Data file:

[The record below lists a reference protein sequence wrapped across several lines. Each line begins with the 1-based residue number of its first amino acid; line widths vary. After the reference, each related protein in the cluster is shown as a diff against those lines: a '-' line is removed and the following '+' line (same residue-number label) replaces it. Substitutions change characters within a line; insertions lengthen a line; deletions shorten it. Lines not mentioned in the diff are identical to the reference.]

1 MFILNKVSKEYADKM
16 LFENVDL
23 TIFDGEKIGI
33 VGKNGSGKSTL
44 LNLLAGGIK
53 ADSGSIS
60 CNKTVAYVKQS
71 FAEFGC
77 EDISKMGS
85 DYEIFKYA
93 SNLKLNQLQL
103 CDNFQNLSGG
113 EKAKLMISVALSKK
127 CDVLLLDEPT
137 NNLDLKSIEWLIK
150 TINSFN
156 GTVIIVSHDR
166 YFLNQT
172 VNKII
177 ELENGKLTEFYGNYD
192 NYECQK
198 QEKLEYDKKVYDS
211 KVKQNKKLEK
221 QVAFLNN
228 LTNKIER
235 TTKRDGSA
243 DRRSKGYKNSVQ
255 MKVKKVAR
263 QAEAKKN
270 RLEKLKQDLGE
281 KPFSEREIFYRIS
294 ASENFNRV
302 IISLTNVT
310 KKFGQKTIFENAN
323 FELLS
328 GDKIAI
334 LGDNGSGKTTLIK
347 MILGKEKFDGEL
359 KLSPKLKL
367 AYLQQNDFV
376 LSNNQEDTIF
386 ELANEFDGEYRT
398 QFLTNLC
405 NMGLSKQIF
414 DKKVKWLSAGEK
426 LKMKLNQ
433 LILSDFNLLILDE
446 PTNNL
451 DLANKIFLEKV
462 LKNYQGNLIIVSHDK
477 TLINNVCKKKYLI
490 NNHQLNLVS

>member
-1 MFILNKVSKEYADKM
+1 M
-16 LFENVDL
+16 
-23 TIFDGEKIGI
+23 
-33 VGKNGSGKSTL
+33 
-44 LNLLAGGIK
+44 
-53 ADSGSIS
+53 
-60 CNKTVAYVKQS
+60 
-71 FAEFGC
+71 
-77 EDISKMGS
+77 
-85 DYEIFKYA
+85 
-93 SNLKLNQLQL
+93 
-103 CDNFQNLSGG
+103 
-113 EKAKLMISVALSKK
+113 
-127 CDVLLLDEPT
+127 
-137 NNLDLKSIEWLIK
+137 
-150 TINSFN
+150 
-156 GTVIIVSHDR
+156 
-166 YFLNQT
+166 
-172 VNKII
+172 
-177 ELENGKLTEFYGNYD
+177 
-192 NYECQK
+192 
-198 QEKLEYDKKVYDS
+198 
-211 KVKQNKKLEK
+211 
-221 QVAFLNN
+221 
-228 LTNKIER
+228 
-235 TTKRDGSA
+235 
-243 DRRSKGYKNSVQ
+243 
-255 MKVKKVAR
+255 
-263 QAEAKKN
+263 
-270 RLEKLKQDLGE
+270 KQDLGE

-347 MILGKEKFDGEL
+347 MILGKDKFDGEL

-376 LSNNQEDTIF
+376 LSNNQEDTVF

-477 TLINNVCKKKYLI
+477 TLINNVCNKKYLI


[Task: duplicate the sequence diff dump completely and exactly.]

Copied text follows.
[The record below lists a reference protein sequence wrapped across several lines. Each line begins with the 1-based residue number of its first amino acid; line widths vary. After the reference, each related protein in the cluster is shown as a diff against those lines: a '-' line is removed and the following '+' line (same residue-number label) replaces it. Substitutions change characters within a line; insertions lengthen a line; deletions shorten it. Lines not mentioned in the diff are identical to the reference.]

1 MFILNKVSKEYADKM
16 LFENVDL
23 TIFDGEKIGI
33 VGKNGSGKSTL
44 LNLLAGGIK
53 ADSGSIS
60 CNKTVAYVKQS
71 FAEFGC
77 EDISKMGS
85 DYEIFKYA
93 SNLKLNQLQL
103 CDNFQNLSGG
113 EKAKLMISVALSKK
127 CDVLLLDEPT
137 NNLDLKSIEWLIK
150 TINSFN
156 GTVIIVSHDR
166 YFLNQT
172 VNKII
177 ELENGKLTEFYGNYD
192 NYECQK
198 QEKLEYDKKVYDS
211 KVKQNKKLEK
221 QVAFLNN
228 LTNKIER
235 TTKRDGSA
243 DRRSKGYKNSVQ
255 MKVKKVAR
263 QAEAKKN
270 RLEKLKQDLGE
281 KPFSEREIFYRIS
294 ASENFNRV
302 IISLTNVT
310 KKFGQKTIFENAN
323 FELLS
328 GDKIAI
334 LGDNGSGKTTLIK
347 MILGKEKFDGEL
359 KLSPKLKL
367 AYLQQNDFV
376 LSNNQEDTIF
386 ELANEFDGEYRT
398 QFLTNLC
405 NMGLSKQIF
414 DKKVKWLSAGEK
426 LKMKLNQ
433 LILSDFNLLILDE
446 PTNNL
451 DLANKIFLEKV
462 LKNYQGNLIIVSHDK
477 TLINNVCKKKYLI
490 NNHQLNLVS

>member
-1 MFILNKVSKEYADKM
+1 M
-16 LFENVDL
+16 
-23 TIFDGEKIGI
+23 
-33 VGKNGSGKSTL
+33 
-44 LNLLAGGIK
+44 
-53 ADSGSIS
+53 
-60 CNKTVAYVKQS
+60 
-71 FAEFGC
+71 
-77 EDISKMGS
+77 
-85 DYEIFKYA
+85 
-93 SNLKLNQLQL
+93 
-103 CDNFQNLSGG
+103 
-113 EKAKLMISVALSKK
+113 
-127 CDVLLLDEPT
+127 
-137 NNLDLKSIEWLIK
+137 
-150 TINSFN
+150 
-156 GTVIIVSHDR
+156 
-166 YFLNQT
+166 
-172 VNKII
+172 
-177 ELENGKLTEFYGNYD
+177 
-192 NYECQK
+192 
-198 QEKLEYDKKVYDS
+198 
-211 KVKQNKKLEK
+211 
-221 QVAFLNN
+221 
-228 LTNKIER
+228 
-235 TTKRDGSA
+235 
-243 DRRSKGYKNSVQ
+243 
-255 MKVKKVAR
+255 
-263 QAEAKKN
+263 
-270 RLEKLKQDLGE
+270 KQDLGE

-347 MILGKEKFDGEL
+347 MILGKDKFDGEL

-376 LSNNQEDTIF
+376 LSNNQEDTVF

-477 TLINNVCKKKYLI
+477 TLINNVCNKKYLI